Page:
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Argentina to start building two new nuclear reactors in 2018
October 31, 2017 / 7:06 PM / a month ago

Argentina to start building two new nuclear reactors in 2018

* China to provide 85 pct of financing

* Argentina working on its own SMR model

By Sylvia Westall

ABU DHABI, Oct 31 (Reuters) - Argentina plans to start building two new nuclear reactors next year, a government official said on Tuesday.

The South American country already generates about 5 percent of its electricity with three heavy water nuclear reactors, two German-built and one Canadian, with combined capacity of 1,600 megawatts (MW).

Argentina’s Undersecretary of Nuclear Energy Julian Gadano told Reuters that besides extending the life of the Canadian-built 600 MW Candu Embalse reactor - which produced its first power in 1983 - the country plans to build two new reactors at a cost of about $13 billion over 10 years.

A new Candu reactor with capacity of 720 MW will be built by Canadian company SNC-Lavalin’s Candu Energy unit and Argentina state nuclear company NASA. A second project is for a 1,150 MW Hualong One reactor to be built by China National Nuclear Corp (CNNC).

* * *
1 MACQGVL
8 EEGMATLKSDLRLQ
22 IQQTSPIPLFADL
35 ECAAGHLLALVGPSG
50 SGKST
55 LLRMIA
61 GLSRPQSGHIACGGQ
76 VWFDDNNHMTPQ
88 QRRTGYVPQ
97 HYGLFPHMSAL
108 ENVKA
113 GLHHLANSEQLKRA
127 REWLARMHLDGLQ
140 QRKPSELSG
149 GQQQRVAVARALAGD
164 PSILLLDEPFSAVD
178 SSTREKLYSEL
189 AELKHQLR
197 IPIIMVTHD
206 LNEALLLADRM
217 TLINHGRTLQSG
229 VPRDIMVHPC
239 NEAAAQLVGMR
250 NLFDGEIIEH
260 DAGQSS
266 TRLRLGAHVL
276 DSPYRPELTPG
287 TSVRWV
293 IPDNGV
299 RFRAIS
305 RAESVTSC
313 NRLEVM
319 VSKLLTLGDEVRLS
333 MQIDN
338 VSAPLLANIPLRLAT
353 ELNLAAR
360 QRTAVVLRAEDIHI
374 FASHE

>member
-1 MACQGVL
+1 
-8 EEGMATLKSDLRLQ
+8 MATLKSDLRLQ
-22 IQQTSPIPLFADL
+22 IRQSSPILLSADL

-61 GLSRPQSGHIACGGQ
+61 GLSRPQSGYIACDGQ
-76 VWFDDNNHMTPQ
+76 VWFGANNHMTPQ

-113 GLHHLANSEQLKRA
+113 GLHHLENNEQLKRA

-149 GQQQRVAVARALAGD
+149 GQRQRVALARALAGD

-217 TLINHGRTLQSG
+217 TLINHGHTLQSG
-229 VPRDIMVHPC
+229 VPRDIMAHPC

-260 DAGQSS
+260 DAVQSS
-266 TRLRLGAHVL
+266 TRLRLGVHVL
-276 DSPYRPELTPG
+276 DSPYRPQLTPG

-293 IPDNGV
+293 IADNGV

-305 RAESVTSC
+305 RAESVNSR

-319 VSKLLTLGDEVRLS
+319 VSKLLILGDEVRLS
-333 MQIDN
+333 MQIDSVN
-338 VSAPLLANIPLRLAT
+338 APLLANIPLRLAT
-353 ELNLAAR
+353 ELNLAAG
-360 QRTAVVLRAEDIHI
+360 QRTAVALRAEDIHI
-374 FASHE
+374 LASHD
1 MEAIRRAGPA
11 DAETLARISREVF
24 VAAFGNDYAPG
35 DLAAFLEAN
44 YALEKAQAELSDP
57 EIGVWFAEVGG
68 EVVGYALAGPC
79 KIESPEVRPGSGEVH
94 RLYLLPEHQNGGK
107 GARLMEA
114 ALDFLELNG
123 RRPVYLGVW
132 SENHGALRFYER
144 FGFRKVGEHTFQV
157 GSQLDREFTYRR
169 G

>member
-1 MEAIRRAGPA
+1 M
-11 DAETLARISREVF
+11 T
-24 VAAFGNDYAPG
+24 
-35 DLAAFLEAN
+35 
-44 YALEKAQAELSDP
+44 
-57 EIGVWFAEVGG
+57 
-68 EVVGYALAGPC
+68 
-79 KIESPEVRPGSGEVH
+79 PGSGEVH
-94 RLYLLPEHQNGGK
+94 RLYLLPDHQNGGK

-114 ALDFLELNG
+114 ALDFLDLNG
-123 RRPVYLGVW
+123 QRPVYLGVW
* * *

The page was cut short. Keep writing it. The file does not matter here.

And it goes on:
“We are finishing negotiation of the commercial and financial contracts to build two new power plants. We will begin to construct these plants in the second half of 2018,” Gadano told Reuters on the sidelines of a nuclear power conference in Abu Dhabi.

He added that the projects would be financed 85 percent by Chinese institutions and 15 percent by the Argentine treasury.

Gadano said that the Embalse upgrade started in January 2016 and the plant should be able to operate for 30 more years after the upgrade is completed in the second half of 2018.

Argentina is also developing its own small and modular reactor technology (SMR) and Gadano said its prototype 25 MW SMR is expected to be completed in 2018.

“We expect to have the basic engineering of the commercial model next year. Our intention is to be a player in the SMR market,” he said.

Several countries, including Britain and Russia, are developing SMRs as an alternative to the huge conventional pressurised water reactors that cost several billions of dollars and take years to build. (Writing by Geert De Clercq; Editing by David Goodman)

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